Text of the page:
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July 31 2014

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9 posts tagged "Diane Pernet"

Diane Pernet Loves Film, Fashion, and Zoolander

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diane-pernetFashion film is a curious genre. Oftentimes, the Style.com team is confronted with the typical pitch: a short little flick featuring haunting indie music, a pensive-looking model, a vintage bohemian ambiance, and, of course, a new collection. Sure, there are great ones (as evidenced by our Video Fashion Week series, which wrapped today), but more often than not, they’re cheesy and lacking in both plot and substance. However, according to former designer, renowned journalist, and A Shaded View on Fashion Film Festival founder Diane Pernet, this breed of cinematography is not fashion film at all. “Just because you’ve used a movie camera doesn’t mean you’ve made a film,” Pernet told Style.com. And she would know. Having launched her famed Paris-based festival in 2008 (it gets its name from her blog, A Shaded View on Fashion), Pernet now sorts through more than five hundred cinematic submissions each year before curating the lineup of films to be shown (and judged) during her grand event. As you can imagine, she’s seen the bad, the terrible, but also the spectacular.

Last weekend, thanks to a little help from the French Institute Alliance Française and Kering, Pernet brought New York its first taste of ASVOFF. She screened the festival’s greatest hits by the likes of Bruce Weber, Ellen von Unwerth, and Mike Figgis with the hopes of inspiring and enlightening her stateside fans. There was no competition element this time around, but Pernet, who’s as well known for her marvelously outré noir uniform as for her widespread work in sartorial cinema, hinted that she hopes to bring the full-fledged festival to the Big Apple next year. Also on her docket? The launch of a trio of perfumes, which debut on Style.com’s Beauty Counter this afternoon. Here, Pernet talks to Style.com about the role of fashion film, her frustration with runway shows, and why fashion flicks are so rarely taken seriously.

Oftentimes, fashion film is not taken seriously. Why do you think that is?

I think the reason it’s not taken seriously is that a lot of fashion photographers making films aren’t filmmakers. It’s their agents who are telling them, “You’d better get a video camera and you’d better make a film because that’s where it’s at.” And a film director has to think of so many different elements that you don’t think about in a frozen image. So a big problem is that some fashion photographers have a hard time making the segue. Of course, there are people who have made a nice entry, like Bruce Weber or Ellen von Unwerth who have been doing it for over a decade, or newer people like Steven Meisel, Steven Klein, and Inez & Vinoodh. But a lot of photographers are just making fashion photo shoots that move. That’s not a film. It’s a fashion shoot in motion and that’s not interesting. Not interesting to me, anyway.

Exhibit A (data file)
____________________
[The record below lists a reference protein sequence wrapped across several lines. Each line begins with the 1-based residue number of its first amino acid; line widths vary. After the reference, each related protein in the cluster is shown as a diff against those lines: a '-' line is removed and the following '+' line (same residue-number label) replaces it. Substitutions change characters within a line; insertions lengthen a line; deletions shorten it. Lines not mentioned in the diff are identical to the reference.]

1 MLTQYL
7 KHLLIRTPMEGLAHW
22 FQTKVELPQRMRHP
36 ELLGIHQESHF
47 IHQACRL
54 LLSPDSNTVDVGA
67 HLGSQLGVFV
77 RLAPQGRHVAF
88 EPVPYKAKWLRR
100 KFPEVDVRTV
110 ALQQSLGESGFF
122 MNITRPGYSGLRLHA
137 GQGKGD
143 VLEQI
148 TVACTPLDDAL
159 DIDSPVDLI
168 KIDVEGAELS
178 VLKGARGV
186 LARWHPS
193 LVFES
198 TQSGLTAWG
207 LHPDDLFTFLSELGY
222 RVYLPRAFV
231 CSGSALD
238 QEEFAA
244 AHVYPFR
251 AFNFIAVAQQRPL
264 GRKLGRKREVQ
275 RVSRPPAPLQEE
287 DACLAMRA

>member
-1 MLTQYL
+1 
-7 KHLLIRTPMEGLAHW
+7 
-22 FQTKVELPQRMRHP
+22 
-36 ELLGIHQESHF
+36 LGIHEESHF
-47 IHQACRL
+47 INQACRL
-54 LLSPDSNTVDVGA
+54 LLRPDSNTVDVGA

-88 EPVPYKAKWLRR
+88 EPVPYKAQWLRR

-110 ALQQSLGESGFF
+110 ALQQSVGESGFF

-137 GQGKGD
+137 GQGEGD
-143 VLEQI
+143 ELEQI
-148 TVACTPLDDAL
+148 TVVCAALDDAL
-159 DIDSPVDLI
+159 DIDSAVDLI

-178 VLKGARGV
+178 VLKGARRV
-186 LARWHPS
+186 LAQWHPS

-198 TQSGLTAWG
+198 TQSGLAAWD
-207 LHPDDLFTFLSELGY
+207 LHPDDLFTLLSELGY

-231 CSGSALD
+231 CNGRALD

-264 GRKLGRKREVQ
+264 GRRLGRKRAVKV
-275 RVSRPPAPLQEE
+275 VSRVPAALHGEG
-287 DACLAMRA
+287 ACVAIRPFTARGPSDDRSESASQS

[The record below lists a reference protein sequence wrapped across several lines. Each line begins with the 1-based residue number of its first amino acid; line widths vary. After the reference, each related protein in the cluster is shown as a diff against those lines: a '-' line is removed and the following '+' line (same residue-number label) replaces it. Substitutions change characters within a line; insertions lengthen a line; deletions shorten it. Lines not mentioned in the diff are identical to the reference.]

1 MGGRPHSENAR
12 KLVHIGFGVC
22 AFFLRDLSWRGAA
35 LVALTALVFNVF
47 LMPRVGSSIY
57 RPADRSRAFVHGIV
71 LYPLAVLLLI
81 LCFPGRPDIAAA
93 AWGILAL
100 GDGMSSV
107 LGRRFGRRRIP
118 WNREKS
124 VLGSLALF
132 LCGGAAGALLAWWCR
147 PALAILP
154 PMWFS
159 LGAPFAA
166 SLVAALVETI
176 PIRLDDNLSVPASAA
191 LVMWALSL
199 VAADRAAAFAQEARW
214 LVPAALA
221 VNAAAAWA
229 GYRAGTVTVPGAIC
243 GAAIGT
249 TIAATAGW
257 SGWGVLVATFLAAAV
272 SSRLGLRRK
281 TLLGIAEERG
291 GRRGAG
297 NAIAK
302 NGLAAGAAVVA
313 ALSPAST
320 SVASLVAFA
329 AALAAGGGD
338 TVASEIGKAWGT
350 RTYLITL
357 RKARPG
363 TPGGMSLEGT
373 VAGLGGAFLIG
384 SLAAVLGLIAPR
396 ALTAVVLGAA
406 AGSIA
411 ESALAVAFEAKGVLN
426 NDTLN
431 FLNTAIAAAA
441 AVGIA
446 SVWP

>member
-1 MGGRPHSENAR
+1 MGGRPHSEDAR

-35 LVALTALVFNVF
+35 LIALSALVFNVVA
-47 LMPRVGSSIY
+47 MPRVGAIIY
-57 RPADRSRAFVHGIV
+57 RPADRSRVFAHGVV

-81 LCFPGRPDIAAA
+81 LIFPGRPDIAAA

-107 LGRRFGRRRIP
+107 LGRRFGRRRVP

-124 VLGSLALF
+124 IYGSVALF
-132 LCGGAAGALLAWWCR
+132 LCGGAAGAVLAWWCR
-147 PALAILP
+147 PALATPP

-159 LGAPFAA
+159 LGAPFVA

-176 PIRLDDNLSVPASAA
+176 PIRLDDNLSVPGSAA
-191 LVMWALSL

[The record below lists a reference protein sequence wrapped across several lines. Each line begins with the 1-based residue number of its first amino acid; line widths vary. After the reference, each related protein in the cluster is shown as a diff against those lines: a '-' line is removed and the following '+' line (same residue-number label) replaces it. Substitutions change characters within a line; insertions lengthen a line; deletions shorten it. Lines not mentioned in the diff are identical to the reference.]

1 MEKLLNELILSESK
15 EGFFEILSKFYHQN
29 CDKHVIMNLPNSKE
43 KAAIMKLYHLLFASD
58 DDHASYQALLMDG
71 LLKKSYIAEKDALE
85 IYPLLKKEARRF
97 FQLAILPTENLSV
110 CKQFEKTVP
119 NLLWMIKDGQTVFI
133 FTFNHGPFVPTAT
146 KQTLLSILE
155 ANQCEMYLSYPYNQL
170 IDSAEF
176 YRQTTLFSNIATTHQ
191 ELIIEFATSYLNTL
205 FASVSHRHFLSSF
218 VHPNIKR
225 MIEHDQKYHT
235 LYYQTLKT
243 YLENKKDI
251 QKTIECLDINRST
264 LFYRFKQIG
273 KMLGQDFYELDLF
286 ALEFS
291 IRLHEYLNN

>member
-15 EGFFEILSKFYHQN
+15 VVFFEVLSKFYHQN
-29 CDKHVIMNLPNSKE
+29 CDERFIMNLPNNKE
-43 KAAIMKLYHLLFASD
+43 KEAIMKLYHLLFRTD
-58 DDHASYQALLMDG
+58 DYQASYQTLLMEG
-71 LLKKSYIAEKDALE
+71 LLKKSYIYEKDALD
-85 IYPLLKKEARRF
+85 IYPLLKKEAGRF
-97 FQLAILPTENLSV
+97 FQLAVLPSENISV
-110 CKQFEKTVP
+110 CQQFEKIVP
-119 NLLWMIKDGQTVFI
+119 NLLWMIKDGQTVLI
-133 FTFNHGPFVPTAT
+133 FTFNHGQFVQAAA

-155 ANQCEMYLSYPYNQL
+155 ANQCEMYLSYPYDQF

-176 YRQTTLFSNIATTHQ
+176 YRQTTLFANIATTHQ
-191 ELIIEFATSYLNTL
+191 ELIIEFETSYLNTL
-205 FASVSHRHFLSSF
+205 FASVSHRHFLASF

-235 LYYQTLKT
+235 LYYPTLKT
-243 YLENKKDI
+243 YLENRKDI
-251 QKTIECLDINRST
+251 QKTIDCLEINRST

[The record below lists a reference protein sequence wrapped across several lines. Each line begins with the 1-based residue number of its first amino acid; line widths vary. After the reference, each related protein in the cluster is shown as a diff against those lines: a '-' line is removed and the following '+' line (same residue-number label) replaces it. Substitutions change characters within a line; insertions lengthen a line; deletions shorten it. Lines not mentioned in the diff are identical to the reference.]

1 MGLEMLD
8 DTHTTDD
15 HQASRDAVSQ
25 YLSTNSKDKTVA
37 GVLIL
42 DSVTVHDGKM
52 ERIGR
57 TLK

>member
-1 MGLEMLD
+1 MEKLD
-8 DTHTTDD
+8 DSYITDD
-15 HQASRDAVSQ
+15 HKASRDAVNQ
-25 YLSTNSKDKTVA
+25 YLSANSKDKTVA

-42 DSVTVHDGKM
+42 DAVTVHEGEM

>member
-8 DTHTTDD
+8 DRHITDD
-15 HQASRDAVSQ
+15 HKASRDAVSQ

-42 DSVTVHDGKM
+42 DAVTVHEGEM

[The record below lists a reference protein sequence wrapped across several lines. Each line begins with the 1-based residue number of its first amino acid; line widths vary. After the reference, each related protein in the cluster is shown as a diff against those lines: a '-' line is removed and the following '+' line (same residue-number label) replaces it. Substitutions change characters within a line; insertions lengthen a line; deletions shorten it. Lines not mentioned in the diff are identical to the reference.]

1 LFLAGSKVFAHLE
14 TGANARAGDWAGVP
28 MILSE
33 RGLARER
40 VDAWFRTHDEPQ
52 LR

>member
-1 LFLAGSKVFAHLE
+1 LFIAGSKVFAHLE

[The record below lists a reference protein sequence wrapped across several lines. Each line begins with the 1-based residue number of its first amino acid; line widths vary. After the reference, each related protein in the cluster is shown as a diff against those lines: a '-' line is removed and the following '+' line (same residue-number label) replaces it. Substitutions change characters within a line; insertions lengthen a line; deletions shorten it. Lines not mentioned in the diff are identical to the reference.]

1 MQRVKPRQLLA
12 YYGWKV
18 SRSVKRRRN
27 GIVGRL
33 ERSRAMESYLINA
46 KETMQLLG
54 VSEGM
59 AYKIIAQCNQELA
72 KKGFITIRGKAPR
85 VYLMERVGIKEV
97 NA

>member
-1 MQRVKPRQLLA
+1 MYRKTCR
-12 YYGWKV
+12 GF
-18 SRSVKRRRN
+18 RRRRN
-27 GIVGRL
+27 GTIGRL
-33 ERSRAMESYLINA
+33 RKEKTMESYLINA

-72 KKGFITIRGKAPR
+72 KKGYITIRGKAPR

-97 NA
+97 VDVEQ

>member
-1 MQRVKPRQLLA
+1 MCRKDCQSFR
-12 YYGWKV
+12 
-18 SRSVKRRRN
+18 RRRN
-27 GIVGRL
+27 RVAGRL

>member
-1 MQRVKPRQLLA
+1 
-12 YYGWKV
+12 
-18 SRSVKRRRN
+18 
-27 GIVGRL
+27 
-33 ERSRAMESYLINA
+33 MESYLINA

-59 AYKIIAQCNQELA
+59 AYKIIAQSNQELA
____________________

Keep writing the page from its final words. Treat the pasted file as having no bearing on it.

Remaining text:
A lot of fashion films that we see are almost a parody of themselves, with the indie music, the “deep in thought” models, the vintage vibe…With that in mind, what does it take to make a compelling fashion film?

I always use this as an example because it’s something everybody knows: A Therapy, Roman Polanski’s 2012 film for Prada. That’s an excellent fashion film. I personally like a narrative. I think you need a narrative if you’re going to hold somebody’s interest for three minutes. CO’s She Said, She Said [2013] by Stuart Blumberg, which won best acting in my festival, is a great example. It had a wonderful story. After my festival at Centre Pompidou, I got an e-mail from a digital person at LVMH that said, “Now that is a great way to show fashion.” Fashion film is not about just selling the product—it’s about creating an atmosphere. It’s a story. A great fashion film needs the same criteria as a feature film. Does it take you somewhere? Does it have some kind of emotion? And humor is always great. People in fashion need humor.

Does it upset you that so many brands are dubbing these moving photo shoots “fashion films”?

I get about five hundred submissions [for my festival] every year, and an awful lot are in that category. I think people still don’t have a grip on what a fashion film is—they still believe that if someone’s moving in front of the camera, it’s a film. So that’s a little depressing, but it’s getting better. People are starting to realize that it’s not about, like, here’s the shoe, here’s the dress, here’s this. It’s not an animated lookbook, for God’s sake. It’s a film.

Do you think that fashion film can stand on its own as an art form, or will its primary purpose always be to showcase a product?

I think it can stand on its own. There are a lot of fashion films that are made by actual filmmakers that are not just about a product, even when it is for a product. We have to move away from [product-centric fashion films] because they’re not very interesting. You want something that’s going to make you think. It’s just not about being pretty—it’s got to be more than that.

You were really the first major champion of fashion film. How did you come to be so passionate about it?